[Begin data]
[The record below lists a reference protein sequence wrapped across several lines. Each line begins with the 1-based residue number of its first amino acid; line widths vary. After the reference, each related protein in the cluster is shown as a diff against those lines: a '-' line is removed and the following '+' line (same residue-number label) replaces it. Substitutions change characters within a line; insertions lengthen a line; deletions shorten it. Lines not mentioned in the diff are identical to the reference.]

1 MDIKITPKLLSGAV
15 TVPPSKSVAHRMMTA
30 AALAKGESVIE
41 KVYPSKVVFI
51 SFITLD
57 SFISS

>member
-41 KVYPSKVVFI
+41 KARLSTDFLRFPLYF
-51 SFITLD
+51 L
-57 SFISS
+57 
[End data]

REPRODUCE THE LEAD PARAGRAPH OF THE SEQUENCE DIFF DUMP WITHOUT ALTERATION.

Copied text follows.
[The record below lists a reference protein sequence wrapped across several lines. Each line begins with the 1-based residue number of its first amino acid; line widths vary. After the reference, each related protein in the cluster is shown as a diff against those lines: a '-' line is removed and the following '+' line (same residue-number label) replaces it. Substitutions change characters within a line; insertions lengthen a line; deletions shorten it. Lines not mentioned in the diff are identical to the reference.]